When we eat, our bodies convert food into energy that fuels our lives. But what happens to the energy stored in the 80 billion pounds of food thrown away annually in America? As part of advancing sustainable energy solutions, scientists at the Department of Energy’s Pacific Northwest National Laboratory are converting food waste into clean, renewable fuel that could power our planes, trains and automobiles.
For decades, PNNL researchers have supported DOE’s goals to cost-effectively produce fuels derived from plants or animal wastes rather than petroleum. They have developed technologies to produce these biofuels from feedstocks including agricultural residues, forest byproducts, algae, and even sewer sludge and manure. In their recent efforts, researchers successfully converted food waste from Joint Base Lewis-McChord and Coyote Ridge Corrections Center into an energy-dense biofuel that could help replace today’s fossil fuels. Early results suggest food waste might deliver a trifecta of efficiency, economic and environmental benefits.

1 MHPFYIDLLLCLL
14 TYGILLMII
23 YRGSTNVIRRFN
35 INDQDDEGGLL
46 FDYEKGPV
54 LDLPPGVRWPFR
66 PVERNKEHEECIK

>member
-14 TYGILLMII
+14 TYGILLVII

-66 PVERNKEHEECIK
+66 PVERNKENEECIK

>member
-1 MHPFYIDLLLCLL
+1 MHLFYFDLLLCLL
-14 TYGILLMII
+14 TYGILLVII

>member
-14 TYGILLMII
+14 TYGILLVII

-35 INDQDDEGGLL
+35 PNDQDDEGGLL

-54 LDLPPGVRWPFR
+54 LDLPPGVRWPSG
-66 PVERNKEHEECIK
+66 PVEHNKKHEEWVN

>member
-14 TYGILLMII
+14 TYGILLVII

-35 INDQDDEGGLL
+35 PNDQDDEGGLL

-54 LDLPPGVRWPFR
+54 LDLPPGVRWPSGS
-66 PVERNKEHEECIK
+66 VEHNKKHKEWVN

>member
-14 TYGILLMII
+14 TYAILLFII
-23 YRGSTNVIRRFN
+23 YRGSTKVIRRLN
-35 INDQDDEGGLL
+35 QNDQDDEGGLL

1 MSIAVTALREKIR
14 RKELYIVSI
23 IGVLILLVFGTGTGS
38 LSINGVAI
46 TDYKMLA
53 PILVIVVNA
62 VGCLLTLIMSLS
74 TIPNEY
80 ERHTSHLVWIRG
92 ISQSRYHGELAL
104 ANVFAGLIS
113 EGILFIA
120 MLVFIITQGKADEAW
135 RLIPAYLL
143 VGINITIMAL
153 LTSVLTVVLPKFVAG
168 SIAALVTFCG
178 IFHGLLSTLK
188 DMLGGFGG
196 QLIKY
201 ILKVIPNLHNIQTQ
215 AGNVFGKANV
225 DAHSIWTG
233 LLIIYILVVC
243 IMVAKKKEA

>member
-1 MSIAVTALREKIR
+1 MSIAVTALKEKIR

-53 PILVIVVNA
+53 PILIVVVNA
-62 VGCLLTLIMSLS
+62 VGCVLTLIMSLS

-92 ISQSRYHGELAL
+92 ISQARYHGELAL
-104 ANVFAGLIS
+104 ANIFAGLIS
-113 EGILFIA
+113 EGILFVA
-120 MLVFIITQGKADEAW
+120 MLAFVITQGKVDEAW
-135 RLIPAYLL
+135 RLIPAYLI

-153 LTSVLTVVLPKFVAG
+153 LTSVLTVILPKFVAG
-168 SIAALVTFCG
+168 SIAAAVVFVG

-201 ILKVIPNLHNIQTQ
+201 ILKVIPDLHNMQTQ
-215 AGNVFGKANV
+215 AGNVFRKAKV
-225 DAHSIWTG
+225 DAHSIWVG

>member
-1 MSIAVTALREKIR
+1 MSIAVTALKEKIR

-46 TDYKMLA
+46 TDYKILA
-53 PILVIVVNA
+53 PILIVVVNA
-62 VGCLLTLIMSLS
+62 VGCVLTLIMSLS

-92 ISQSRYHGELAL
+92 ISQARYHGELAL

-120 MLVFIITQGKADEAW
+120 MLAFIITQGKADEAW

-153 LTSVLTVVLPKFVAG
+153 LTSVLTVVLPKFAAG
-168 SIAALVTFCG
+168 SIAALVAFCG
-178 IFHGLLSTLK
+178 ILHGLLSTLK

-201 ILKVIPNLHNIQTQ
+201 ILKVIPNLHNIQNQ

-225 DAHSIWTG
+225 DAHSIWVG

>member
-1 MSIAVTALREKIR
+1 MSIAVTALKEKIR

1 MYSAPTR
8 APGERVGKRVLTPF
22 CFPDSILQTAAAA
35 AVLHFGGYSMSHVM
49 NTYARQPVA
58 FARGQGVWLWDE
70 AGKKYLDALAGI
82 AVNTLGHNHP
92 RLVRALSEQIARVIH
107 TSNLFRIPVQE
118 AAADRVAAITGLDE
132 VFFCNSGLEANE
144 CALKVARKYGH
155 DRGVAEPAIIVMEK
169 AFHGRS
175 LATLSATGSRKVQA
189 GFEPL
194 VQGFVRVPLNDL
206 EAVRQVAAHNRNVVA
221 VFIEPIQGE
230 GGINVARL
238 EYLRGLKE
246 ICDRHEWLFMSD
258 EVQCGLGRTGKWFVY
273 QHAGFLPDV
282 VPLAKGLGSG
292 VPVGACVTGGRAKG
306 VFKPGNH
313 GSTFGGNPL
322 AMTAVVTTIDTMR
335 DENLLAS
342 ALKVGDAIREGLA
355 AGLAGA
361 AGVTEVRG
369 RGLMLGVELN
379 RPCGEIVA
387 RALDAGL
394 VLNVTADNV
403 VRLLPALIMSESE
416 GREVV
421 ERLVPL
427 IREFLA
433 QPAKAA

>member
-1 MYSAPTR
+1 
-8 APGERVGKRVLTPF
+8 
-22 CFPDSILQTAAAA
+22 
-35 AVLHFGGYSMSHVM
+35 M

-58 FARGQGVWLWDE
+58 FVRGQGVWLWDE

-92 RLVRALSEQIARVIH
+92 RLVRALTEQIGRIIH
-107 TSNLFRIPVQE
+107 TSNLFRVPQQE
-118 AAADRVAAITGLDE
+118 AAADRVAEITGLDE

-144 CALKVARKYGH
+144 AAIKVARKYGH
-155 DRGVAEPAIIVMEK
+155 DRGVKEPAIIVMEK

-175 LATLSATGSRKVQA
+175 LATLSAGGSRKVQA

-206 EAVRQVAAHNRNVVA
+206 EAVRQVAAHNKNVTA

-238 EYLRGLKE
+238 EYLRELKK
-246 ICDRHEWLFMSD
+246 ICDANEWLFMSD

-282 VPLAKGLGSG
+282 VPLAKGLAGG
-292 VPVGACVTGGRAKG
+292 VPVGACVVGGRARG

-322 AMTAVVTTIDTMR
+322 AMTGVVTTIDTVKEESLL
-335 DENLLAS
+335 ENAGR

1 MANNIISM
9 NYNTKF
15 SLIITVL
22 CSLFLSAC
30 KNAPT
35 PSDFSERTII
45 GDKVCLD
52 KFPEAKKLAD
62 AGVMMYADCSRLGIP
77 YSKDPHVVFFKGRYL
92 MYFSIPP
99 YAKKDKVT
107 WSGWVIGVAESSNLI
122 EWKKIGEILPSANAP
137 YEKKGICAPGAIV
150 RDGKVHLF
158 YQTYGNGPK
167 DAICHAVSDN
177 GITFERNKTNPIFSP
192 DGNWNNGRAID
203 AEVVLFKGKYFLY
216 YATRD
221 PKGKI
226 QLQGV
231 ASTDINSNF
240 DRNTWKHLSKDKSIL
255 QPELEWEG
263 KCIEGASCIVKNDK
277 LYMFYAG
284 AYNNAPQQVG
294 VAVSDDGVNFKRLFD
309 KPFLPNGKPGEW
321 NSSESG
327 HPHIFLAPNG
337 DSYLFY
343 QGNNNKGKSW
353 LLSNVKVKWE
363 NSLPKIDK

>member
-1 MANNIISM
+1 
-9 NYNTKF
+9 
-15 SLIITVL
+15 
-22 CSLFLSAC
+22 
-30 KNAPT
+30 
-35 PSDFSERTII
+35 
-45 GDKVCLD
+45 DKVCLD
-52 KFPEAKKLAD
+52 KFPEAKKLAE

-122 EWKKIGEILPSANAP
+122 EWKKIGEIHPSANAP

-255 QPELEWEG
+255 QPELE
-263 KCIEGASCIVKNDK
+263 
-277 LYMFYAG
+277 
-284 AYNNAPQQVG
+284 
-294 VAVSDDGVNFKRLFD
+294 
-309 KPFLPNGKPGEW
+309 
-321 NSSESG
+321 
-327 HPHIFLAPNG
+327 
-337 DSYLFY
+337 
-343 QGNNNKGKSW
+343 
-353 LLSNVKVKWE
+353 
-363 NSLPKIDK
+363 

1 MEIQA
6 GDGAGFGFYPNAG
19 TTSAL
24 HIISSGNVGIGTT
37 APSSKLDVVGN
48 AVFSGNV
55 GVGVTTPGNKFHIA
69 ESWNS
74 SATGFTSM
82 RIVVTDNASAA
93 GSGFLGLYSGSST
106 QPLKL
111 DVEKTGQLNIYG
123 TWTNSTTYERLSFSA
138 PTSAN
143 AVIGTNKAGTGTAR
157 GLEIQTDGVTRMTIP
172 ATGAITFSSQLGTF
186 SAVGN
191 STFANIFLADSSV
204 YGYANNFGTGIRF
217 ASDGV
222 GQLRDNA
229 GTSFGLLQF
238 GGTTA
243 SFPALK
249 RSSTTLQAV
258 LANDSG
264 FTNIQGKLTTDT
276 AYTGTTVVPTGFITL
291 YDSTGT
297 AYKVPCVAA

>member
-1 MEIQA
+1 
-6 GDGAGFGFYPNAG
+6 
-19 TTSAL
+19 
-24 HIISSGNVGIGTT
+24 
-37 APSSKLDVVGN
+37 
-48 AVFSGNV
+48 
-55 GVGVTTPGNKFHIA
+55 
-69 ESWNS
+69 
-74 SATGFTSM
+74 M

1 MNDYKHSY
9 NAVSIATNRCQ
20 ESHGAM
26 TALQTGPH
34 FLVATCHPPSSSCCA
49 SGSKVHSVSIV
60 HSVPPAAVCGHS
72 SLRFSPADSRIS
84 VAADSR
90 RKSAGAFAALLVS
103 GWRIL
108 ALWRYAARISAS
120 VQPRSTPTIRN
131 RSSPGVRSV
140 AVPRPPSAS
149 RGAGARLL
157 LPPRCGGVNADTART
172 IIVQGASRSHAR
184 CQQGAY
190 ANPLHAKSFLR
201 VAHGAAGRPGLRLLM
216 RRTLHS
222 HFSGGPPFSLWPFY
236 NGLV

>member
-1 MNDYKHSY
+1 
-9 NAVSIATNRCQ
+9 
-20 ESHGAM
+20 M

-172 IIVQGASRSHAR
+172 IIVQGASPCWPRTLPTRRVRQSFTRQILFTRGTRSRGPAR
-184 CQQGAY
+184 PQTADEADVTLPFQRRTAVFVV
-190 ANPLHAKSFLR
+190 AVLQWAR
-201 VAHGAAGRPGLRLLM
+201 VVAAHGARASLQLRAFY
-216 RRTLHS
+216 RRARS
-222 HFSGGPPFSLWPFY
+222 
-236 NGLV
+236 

The researchers are testing different types of food waste to see if they can achieve consistent outcomes. During experiments, they address numerous chemical and process engineering challenges as they arise. They fine-tune the heat exchange design, resolve pumping issues and develop continuous separation techniques. Researchers also seek to expand the base of biomass resources to gain efficiencies needed for large-scale adoption. Working with resource assessment teams, they test different feedstock blends with an eye toward accurately representing different sources of waste that could come together in local hubs.
Source: Sci Tech Daily